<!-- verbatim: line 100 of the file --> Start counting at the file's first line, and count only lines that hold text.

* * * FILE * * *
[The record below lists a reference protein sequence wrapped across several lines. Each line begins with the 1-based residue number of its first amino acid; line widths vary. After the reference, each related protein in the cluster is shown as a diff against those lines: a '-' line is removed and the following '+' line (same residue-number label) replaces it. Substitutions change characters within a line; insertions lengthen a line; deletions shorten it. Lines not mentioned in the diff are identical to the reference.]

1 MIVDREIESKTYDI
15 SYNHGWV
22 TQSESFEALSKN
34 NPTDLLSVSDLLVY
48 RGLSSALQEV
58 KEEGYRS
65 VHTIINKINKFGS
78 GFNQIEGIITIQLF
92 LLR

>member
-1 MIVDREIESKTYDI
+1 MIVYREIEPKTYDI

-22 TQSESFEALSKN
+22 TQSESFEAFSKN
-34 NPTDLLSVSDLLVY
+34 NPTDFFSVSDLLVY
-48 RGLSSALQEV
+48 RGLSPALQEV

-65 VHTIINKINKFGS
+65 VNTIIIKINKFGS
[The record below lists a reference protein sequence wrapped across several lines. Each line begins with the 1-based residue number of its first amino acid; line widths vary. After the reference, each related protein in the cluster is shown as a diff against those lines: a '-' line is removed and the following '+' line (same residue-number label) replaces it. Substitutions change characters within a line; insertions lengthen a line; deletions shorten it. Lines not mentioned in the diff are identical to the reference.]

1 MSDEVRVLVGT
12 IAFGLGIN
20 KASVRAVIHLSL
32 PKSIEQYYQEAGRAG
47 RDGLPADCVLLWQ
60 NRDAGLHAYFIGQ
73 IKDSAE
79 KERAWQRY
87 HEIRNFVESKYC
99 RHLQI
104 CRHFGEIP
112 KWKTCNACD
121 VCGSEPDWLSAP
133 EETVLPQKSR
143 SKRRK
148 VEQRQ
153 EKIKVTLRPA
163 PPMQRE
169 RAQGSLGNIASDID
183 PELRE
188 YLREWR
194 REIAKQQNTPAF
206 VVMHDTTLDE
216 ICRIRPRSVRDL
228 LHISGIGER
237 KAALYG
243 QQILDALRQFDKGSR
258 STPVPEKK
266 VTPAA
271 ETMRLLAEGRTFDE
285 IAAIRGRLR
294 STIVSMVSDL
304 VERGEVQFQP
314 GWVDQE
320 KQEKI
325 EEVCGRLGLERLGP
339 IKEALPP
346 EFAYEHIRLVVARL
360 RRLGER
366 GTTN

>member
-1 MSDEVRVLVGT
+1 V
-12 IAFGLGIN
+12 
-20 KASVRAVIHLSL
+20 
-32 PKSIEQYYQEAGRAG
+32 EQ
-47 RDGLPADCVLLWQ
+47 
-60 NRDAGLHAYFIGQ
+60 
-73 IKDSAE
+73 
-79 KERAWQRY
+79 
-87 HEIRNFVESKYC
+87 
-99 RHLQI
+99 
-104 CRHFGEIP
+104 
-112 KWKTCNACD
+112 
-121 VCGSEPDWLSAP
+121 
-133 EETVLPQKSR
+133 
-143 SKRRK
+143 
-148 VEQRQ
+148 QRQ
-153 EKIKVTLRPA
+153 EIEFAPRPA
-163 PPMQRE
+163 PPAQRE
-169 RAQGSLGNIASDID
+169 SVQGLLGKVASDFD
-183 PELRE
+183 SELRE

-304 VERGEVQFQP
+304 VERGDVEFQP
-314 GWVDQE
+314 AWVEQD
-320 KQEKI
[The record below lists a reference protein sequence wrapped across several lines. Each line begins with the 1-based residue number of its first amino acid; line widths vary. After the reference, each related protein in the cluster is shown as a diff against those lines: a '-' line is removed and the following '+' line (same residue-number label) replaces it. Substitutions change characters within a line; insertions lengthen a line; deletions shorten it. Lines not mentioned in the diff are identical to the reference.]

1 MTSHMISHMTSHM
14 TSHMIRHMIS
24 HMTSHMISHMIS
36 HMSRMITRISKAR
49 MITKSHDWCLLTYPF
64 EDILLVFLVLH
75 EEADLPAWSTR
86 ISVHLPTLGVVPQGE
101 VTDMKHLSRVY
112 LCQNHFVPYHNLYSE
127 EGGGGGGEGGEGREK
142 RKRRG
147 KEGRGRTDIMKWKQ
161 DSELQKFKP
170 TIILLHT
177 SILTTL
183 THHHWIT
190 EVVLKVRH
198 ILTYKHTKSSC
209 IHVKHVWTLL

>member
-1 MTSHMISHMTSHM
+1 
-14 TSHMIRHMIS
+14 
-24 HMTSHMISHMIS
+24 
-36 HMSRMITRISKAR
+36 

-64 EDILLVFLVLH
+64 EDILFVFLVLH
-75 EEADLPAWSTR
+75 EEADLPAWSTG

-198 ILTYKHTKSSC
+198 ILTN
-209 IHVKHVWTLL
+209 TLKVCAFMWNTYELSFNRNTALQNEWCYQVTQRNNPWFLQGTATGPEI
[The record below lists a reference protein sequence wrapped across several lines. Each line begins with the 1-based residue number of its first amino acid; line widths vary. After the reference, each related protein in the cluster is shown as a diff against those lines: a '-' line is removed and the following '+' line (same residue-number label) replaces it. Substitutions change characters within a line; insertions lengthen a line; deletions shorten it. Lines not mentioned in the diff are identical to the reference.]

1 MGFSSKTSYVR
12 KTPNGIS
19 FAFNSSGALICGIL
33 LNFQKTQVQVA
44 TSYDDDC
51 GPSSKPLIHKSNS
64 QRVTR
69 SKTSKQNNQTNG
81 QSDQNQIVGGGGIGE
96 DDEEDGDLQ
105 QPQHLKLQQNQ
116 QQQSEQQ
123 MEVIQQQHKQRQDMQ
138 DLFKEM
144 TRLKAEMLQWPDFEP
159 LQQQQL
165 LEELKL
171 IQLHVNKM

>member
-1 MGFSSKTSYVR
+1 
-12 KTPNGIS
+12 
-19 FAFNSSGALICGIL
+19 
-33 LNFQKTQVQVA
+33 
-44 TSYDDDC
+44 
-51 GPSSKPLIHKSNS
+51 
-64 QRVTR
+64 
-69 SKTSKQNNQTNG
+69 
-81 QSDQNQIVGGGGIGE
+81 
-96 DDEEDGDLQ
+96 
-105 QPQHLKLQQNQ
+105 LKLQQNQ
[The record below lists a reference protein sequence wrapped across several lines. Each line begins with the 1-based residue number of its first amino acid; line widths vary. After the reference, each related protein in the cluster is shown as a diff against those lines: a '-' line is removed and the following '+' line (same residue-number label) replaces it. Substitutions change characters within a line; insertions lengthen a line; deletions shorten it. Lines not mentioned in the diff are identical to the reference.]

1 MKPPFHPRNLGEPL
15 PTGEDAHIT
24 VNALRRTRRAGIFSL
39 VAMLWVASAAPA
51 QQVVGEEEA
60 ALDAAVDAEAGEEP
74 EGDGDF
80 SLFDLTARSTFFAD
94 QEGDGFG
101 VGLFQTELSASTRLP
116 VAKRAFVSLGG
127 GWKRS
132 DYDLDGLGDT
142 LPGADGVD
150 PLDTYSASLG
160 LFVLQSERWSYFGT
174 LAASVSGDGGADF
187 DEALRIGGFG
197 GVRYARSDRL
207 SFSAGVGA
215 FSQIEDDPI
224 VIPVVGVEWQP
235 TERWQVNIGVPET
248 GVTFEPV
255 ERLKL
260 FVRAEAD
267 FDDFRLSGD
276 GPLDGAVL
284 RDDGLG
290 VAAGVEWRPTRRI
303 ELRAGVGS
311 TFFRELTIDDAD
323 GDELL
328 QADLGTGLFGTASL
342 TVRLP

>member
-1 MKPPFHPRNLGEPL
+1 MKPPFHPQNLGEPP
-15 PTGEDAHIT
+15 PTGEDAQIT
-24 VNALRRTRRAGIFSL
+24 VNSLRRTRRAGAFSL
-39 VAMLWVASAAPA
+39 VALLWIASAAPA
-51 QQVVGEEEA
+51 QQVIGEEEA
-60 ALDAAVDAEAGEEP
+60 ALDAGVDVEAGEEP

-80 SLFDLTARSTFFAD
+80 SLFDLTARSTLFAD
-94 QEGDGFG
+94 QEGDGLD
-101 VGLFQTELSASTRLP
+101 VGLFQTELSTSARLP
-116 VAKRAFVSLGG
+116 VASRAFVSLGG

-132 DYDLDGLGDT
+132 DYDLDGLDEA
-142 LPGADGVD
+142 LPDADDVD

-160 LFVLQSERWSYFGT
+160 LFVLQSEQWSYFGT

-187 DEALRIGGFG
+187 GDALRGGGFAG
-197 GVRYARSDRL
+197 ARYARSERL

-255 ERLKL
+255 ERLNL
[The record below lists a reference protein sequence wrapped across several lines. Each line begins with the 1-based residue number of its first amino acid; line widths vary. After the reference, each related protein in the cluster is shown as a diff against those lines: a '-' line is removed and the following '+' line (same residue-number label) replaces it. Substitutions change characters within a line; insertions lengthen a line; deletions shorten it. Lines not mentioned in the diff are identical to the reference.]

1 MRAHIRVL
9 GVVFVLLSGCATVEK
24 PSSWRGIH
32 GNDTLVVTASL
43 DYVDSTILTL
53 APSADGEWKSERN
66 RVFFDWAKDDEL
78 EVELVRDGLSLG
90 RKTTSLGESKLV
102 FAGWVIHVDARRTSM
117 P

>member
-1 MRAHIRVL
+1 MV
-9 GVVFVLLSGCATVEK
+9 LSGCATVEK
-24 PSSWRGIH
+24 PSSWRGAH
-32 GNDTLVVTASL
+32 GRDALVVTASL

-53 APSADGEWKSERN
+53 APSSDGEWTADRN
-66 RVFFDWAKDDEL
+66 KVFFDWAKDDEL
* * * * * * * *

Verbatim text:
-169 RAQGSLGNIASDID